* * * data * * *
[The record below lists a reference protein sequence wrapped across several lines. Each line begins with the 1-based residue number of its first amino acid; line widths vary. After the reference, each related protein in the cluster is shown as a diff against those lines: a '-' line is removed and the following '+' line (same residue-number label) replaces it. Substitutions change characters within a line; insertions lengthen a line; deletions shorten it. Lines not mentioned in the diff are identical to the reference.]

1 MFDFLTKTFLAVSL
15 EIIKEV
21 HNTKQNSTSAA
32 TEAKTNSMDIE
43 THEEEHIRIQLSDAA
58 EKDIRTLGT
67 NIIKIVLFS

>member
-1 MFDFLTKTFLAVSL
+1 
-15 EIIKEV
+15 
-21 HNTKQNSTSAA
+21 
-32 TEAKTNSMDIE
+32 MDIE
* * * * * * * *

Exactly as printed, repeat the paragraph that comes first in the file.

[The record below lists a reference protein sequence wrapped across several lines. Each line begins with the 1-based residue number of its first amino acid; line widths vary. After the reference, each related protein in the cluster is shown as a diff against those lines: a '-' line is removed and the following '+' line (same residue-number label) replaces it. Substitutions change characters within a line; insertions lengthen a line; deletions shorten it. Lines not mentioned in the diff are identical to the reference.]